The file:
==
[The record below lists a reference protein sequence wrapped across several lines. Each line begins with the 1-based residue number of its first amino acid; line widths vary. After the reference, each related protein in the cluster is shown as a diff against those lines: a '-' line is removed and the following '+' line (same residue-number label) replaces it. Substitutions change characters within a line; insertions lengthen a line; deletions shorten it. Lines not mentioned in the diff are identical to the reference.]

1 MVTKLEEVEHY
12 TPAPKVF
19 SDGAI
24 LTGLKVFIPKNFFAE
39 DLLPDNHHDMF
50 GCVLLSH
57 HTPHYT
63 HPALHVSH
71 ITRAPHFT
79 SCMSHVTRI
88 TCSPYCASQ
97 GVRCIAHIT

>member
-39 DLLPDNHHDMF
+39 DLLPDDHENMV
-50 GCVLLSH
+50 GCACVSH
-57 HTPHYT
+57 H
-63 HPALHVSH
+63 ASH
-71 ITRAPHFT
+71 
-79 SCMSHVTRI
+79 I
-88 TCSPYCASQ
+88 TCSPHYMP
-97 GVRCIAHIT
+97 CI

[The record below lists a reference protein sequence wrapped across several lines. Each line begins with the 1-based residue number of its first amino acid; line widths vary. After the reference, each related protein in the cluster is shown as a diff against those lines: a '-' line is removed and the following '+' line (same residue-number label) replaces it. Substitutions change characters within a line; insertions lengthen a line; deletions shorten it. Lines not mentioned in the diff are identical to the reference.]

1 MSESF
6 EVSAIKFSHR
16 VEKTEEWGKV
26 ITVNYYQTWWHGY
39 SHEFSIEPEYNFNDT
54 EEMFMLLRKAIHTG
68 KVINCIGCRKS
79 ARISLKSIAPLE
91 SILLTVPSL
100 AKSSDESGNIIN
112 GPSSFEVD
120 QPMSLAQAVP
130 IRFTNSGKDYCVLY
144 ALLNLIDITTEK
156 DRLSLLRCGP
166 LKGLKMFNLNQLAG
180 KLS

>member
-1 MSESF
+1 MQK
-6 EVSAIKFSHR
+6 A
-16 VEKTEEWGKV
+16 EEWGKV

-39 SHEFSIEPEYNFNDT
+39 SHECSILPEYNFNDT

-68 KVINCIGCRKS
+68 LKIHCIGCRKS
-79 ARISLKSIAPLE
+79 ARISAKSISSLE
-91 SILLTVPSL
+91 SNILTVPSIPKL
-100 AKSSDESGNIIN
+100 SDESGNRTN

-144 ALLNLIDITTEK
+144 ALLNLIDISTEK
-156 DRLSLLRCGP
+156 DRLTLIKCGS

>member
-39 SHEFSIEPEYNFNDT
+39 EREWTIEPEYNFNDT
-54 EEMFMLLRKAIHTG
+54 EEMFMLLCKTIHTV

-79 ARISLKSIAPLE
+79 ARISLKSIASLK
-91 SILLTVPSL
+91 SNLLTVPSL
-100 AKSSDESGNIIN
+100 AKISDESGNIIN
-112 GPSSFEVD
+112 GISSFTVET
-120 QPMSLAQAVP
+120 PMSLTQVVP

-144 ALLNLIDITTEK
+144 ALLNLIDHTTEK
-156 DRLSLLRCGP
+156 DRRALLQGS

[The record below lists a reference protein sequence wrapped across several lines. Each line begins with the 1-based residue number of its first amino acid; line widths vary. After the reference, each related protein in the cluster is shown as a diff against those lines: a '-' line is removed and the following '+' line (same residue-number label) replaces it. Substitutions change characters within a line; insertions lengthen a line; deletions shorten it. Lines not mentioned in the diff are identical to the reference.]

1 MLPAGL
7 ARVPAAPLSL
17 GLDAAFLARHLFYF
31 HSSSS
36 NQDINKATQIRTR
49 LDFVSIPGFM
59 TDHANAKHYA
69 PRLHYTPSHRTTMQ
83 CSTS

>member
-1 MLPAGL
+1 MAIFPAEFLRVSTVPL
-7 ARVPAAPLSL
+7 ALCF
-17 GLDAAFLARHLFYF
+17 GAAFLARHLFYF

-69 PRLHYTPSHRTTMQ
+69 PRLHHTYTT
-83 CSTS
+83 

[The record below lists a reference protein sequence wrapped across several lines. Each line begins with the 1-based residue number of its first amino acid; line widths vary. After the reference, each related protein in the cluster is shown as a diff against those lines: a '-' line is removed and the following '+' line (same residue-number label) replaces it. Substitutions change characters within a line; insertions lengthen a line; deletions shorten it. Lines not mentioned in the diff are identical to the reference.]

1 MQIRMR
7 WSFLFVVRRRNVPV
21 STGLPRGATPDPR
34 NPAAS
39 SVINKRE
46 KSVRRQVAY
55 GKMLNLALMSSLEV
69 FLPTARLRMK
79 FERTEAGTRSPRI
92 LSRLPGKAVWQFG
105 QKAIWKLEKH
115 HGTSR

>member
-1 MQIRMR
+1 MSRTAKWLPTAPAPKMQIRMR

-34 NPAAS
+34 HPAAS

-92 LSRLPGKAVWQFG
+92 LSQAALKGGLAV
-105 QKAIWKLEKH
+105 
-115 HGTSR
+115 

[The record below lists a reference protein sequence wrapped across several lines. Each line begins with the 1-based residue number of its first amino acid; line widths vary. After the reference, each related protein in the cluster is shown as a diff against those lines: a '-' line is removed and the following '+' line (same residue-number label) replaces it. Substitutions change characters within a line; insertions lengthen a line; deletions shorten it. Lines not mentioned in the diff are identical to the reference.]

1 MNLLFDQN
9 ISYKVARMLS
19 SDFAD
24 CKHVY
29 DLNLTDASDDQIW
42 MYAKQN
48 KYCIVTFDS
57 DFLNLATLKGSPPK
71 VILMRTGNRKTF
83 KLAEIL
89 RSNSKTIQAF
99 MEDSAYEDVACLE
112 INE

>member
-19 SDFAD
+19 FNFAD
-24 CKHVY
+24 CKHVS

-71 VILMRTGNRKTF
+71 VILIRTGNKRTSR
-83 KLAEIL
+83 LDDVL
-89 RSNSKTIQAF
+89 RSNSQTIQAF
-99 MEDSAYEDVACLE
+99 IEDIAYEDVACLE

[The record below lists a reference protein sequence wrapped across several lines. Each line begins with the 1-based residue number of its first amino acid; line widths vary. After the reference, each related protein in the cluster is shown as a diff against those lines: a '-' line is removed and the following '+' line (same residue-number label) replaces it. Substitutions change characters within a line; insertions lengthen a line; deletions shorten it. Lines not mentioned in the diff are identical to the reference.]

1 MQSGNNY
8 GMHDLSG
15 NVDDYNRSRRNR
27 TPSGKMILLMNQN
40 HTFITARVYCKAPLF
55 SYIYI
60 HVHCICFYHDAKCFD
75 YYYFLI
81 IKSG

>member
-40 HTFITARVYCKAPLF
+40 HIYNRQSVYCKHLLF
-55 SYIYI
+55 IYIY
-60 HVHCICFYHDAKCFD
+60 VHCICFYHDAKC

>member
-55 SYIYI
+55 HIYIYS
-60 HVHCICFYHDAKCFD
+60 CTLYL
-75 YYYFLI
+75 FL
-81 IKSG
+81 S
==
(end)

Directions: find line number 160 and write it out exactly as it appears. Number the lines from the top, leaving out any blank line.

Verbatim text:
+99 IEDIAYEDVACLE